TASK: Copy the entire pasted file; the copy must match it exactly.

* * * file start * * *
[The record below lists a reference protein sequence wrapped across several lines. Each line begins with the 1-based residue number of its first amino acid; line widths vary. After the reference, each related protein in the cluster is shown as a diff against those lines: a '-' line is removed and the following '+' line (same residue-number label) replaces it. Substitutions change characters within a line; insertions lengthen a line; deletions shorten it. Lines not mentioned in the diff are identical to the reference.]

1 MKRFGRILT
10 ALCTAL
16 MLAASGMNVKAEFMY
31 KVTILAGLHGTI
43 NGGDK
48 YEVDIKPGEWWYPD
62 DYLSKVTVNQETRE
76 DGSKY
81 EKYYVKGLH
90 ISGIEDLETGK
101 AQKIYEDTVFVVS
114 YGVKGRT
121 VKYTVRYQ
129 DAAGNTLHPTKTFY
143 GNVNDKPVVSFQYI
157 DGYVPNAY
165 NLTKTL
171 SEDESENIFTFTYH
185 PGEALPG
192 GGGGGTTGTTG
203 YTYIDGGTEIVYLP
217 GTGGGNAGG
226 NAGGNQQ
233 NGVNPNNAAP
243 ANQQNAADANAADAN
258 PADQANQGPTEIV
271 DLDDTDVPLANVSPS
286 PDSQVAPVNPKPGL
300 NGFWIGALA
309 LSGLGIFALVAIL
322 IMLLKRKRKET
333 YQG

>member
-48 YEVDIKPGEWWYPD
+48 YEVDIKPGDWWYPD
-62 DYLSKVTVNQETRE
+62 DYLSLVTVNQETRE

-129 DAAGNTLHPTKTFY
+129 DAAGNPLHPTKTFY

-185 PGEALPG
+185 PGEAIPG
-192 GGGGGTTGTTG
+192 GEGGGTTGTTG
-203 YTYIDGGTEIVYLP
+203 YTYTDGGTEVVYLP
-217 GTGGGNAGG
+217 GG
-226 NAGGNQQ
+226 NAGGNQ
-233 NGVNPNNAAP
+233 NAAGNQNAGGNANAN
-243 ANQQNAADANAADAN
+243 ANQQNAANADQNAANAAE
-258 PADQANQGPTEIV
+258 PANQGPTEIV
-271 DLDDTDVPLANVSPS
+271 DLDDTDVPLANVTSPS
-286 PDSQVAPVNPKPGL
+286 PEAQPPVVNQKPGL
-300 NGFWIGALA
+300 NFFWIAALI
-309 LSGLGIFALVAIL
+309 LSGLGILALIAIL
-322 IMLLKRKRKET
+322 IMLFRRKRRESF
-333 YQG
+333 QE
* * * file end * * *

[The record below lists a reference protein sequence wrapped across several lines. Each line begins with the 1-based residue number of its first amino acid; line widths vary. After the reference, each related protein in the cluster is shown as a diff against those lines: a '-' line is removed and the following '+' line (same residue-number label) replaces it. Substitutions change characters within a line; insertions lengthen a line; deletions shorten it. Lines not mentioned in the diff are identical to the reference.]

1 MKRFGRILT
10 ALCTAL
16 MLAASGMNVKAEFMY
31 KVTILAGLHGTI
43 NGGDK
48 YEVDIKPGEWWYPD
62 DYLSKVTVNQETRE
76 DGSKY
81 EKYYVKGLH
90 ISGIEDLETGK
101 AQKIYEDTVFVVS
114 YGVKGRT
121 VKYTVRYQ
129 DAAGNTLHPTKTFY
143 GNVNDKPVVSFQYI
157 DGYVPNAY
165 NLTKTL
171 SEDESENIFTFTYH
185 PGEALPG
192 GGGGGTTGTTG
203 YTYIDGGTEIVYLP
217 GTGGGNAGG
226 NAGGNQQ
233 NGVNPNNAAP
243 ANQQNAADANAADAN
258 PADQANQGPTEIV
271 DLDDTDVPLANVSPS
286 PDSQVAPVNPKPGL
300 NGFWIGALA
309 LSGLGIFALVAIL
322 IMLLKRKRKET
333 YQG

>member
-48 YEVDIKPGEWWYPD
+48 YEVDIKPGDWWYPD
-62 DYLSKVTVNQETRE
+62 DYLSLVTVNQETRE

-129 DAAGNTLHPTKTFY
+129 DAAGNPLHPTKTFY

-185 PGEALPG
+185 PGEAIPG
-192 GGGGGTTGTTG
+192 GEGGGTTGTTG
-203 YTYIDGGTEIVYLP
+203 YTYTDGGTEVVYLP
-217 GTGGGNAGG
+217 GG
-226 NAGGNQQ
+226 NAGGNQ
-233 NGVNPNNAAP
+233 NAAGNQNAGGNANAN
-243 ANQQNAADANAADAN
+243 ANQQNAANADQNAANAAE
-258 PADQANQGPTEIV
+258 PANQGPTEIV
-271 DLDDTDVPLANVSPS
+271 DLDDTDVPLANVTSPS
-286 PDSQVAPVNPKPGL
+286 PEAQPPVVNQKPGL
-300 NGFWIGALA
+300 NFFWIAALI
-309 LSGLGIFALVAIL
+309 LSGLGILALIAIL
-322 IMLLKRKRKET
+322 IMLFRRKRRESF
-333 YQG
+333 QE